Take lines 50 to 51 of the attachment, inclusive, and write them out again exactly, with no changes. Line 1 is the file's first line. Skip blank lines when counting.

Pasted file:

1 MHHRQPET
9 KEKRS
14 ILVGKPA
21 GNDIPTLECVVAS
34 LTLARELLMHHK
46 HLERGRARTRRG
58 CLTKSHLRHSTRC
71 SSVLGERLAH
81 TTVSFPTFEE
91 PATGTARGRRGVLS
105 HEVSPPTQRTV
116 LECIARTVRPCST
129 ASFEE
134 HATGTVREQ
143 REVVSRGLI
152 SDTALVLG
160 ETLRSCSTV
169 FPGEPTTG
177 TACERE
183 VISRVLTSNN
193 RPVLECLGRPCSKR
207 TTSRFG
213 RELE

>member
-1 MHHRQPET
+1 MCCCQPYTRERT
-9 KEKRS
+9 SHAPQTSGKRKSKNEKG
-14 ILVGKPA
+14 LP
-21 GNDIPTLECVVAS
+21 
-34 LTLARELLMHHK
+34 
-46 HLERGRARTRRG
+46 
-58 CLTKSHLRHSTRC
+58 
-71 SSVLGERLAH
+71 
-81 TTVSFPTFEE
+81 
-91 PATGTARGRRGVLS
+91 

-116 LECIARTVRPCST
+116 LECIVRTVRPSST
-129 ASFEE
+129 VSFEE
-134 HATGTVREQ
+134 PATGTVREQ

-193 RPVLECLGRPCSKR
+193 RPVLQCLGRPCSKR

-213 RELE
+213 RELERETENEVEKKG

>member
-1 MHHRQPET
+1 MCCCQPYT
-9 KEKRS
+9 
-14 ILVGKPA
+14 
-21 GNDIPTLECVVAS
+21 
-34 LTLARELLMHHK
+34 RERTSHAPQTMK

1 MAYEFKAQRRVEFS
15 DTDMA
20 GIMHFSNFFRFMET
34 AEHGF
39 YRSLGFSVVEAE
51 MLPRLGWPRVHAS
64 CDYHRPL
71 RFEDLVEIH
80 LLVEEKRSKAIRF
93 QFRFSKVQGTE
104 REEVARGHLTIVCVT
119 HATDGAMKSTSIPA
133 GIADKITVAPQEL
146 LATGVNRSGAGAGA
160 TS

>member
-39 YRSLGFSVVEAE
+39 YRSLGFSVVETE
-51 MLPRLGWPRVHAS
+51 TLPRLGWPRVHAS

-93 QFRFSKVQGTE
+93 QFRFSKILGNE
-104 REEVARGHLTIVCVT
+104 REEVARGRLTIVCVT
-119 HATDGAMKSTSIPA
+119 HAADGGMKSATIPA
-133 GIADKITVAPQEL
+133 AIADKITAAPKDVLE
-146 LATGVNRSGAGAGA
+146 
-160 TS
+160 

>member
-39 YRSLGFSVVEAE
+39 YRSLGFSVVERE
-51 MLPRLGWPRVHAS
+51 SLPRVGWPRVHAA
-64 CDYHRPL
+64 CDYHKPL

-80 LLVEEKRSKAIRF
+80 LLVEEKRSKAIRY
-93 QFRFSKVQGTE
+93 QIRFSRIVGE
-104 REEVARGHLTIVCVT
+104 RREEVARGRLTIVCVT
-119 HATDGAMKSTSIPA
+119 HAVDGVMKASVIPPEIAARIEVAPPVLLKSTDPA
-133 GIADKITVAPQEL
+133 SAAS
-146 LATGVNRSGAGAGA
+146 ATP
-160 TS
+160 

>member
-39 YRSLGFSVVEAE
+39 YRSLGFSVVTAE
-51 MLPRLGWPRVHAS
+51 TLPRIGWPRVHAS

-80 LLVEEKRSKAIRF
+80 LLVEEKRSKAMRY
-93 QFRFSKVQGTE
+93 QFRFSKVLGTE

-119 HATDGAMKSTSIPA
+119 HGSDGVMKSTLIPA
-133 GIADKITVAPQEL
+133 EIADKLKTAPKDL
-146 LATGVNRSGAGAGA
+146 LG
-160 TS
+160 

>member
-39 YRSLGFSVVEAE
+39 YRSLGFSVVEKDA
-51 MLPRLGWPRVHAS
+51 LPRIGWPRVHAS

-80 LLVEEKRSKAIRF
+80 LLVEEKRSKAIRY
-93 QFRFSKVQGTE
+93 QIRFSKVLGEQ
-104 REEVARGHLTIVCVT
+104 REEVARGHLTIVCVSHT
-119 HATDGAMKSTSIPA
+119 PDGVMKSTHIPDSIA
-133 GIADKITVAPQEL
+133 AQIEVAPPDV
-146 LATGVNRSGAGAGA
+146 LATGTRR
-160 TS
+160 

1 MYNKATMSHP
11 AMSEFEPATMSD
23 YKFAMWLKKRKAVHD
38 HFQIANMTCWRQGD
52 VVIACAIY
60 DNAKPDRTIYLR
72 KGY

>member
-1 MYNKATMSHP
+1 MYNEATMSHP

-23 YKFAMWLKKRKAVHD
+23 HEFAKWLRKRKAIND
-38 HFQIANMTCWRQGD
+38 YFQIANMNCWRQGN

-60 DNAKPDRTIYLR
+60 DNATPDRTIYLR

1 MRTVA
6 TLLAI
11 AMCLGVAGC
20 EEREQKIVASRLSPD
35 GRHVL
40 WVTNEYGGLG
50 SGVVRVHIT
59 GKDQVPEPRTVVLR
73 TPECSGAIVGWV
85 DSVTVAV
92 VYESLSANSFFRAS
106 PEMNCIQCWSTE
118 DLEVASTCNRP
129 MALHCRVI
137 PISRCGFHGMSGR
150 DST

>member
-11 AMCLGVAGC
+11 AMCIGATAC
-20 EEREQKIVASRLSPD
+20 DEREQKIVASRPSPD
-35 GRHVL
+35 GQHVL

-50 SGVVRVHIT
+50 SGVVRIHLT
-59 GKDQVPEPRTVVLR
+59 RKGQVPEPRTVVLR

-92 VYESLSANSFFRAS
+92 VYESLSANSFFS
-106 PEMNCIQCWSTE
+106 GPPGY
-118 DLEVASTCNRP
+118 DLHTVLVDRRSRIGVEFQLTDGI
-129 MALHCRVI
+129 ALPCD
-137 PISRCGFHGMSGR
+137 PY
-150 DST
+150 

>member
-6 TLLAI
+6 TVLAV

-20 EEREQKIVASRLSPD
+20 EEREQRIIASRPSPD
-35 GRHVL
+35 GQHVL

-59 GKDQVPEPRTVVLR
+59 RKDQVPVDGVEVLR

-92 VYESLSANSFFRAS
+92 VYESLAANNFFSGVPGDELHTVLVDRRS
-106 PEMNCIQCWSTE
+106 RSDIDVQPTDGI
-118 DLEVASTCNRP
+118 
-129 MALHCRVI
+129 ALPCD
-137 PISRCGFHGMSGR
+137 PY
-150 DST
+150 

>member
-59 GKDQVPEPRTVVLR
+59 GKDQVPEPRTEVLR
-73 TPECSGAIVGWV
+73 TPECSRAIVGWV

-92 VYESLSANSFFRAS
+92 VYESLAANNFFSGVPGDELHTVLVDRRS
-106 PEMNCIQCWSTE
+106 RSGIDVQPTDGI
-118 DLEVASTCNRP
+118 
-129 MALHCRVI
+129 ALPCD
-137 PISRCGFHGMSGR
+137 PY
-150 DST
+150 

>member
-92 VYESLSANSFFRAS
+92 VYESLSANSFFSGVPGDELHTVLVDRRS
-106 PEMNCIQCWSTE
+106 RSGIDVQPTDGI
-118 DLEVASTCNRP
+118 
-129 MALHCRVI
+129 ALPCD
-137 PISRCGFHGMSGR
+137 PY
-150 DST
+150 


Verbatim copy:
+134 PATGTVREQ

-193 RPVLECLGRPCSKR